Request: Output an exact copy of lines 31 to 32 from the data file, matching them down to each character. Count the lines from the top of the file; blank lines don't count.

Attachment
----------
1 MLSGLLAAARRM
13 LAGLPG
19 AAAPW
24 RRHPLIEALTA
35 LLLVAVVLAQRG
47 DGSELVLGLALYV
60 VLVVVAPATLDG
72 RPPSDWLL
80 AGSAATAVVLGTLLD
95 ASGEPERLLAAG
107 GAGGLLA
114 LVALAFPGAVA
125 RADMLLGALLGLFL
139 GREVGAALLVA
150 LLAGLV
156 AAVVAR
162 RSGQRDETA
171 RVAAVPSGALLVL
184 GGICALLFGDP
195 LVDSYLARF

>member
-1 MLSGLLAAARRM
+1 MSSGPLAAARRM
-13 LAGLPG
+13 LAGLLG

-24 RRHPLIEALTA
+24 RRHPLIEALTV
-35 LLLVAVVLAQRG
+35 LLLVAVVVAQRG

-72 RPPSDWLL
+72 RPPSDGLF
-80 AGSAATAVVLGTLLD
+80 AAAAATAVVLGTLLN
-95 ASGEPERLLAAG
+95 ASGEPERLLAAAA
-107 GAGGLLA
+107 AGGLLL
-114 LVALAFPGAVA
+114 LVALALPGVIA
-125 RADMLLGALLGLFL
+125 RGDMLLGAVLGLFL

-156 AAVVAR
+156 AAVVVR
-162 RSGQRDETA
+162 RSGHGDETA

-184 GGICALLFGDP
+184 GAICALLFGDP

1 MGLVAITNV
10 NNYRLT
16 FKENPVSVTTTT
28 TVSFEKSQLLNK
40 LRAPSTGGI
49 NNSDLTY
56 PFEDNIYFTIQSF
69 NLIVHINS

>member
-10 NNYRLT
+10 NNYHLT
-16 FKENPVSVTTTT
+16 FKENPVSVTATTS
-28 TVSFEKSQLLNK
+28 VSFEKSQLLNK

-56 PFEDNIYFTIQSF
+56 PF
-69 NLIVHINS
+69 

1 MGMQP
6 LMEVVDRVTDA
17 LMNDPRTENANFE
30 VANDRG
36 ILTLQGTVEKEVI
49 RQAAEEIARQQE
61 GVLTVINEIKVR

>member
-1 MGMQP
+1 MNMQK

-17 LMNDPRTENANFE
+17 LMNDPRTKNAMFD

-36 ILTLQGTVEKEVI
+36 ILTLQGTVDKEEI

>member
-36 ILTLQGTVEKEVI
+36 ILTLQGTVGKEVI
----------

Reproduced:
+72 RPPSDGLF
-80 AGSAATAVVLGTLLD